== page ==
Remember our dictionary definition of "delegate" is to give someone else a task with the responsibility to act on your behalf. Regardless of who has the responsibility for a task or function in your business, you are ultimately accountable for the outcome. Does this mean you must micro-manage employees to ensure things are done correctly? Or should you just do everything yourself to avoid the danger of abdicating the things you are accountable for?

Certainly not!

When you delegate tasks and responsibilities properly, with structure and forethought, it will free you and your managers from the crushing load of tactical work that keeps you from working on your business.

Some Guidelines for Effective Delegation

If you keep doing all the little daily tasks that you've always done, then you'll forever be trapped doing them and never free up the time to work on your business. If letting go of these tasks is a bit daunting (and sometimes it is, especially if you've always done it and have your particular way of doing it) then take gradual steps.

  • First, identify a task that you want to delegate.
  • Document the correct way to perform this task, step by step, including the quality control standards for each step. (At E-Myth we call this type of system document an Action Plan.)
  • Clearly specify the expected results of the delegated task. Give information on what, why, when, who, where and how.
  • Have someone follow your Action Plan. Maintain open lines of communication. Don't micro-manage, but make sure that you are kept in the loop on progress and performance.Then revise your document until you are both comfortable with it.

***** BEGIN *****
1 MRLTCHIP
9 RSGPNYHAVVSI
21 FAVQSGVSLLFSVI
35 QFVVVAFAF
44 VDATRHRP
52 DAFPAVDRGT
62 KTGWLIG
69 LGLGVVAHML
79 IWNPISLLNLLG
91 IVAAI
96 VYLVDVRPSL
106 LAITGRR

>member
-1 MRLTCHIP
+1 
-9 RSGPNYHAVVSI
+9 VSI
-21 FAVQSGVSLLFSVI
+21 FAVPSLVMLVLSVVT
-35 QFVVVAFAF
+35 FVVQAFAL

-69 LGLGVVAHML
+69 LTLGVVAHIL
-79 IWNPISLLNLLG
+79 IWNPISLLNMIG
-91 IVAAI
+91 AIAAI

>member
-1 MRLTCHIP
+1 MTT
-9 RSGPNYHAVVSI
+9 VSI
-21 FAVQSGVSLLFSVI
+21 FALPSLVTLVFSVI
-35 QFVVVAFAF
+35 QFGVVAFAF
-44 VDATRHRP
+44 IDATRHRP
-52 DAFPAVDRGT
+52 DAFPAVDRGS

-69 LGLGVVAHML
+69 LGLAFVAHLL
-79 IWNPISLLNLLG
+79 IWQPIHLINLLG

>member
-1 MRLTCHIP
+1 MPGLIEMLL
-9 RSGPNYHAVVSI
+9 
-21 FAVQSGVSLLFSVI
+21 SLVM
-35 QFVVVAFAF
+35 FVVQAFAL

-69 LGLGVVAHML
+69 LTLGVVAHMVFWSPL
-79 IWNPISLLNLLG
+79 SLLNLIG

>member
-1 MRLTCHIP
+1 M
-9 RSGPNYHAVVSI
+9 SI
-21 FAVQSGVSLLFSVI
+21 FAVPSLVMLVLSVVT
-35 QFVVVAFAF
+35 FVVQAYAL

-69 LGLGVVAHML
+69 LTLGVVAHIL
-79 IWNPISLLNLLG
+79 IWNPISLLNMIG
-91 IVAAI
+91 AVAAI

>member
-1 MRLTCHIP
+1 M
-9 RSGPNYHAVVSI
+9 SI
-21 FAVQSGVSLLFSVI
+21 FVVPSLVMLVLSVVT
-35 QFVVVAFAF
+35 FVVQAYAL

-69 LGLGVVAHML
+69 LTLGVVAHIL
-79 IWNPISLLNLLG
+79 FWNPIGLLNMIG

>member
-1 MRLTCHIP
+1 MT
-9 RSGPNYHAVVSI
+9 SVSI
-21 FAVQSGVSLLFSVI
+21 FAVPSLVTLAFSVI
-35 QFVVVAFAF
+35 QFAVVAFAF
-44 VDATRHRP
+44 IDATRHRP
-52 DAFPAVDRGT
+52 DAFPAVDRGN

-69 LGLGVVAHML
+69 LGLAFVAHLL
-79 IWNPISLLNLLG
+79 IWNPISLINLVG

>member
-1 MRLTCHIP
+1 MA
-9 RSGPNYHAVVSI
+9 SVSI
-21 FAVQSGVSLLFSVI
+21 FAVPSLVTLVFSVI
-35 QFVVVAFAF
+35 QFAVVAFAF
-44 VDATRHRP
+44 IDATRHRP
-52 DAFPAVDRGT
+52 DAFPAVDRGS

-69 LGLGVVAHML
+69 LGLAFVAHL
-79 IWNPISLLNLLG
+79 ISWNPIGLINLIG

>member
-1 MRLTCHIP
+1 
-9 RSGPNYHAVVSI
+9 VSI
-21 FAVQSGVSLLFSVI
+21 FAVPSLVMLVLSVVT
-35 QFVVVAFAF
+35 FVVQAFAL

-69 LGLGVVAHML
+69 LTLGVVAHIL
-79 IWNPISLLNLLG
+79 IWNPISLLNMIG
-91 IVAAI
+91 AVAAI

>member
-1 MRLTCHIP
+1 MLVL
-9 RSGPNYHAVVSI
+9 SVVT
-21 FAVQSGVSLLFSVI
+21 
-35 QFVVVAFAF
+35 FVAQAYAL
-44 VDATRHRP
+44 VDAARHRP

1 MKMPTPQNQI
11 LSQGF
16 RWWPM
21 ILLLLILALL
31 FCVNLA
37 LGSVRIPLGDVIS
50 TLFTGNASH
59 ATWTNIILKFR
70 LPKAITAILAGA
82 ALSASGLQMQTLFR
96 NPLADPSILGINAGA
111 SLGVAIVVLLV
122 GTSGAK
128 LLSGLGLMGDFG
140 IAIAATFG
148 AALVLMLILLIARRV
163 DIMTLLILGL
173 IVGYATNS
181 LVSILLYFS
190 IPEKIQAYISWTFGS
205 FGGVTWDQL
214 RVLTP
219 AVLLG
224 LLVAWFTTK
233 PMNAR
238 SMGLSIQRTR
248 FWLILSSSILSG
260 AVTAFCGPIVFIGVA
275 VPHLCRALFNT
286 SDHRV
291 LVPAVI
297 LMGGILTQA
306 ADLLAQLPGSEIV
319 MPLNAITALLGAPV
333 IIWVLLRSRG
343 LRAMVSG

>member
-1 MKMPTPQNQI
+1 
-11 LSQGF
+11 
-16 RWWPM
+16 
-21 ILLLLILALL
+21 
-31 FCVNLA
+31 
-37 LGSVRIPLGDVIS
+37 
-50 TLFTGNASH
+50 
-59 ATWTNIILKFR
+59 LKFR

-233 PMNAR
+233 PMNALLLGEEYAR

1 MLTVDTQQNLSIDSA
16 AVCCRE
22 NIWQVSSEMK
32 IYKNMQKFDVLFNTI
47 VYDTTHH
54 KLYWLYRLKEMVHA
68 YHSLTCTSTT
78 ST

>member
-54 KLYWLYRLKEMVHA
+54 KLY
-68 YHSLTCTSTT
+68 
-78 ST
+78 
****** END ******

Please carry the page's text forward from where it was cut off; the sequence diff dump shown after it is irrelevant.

• When the new system document is ready, provide it to the employee responsible for that task, train them on how to successfully run this "system" and insert a copy of this process document into your company's Operations Manual. (If you're asking, "What Operations Manual?" then its definitely time to contact us for help!)
  • Repeat these steps on the next task.

Delegation is a critical component in the development of a business that is balanced and inclusive. It will help you discover the natural place for yourself, your managers and your staff.

Tell Us About It

Have you triumphed and learned how to effectively delegate? Has it freed you to focus on the important strategic aspects of running a business? We invite you to share your experiences by commenting below.

Need Help?

All of E-Myth's programs are designed to help business owners overcome the obstacles that stand in the way of your success.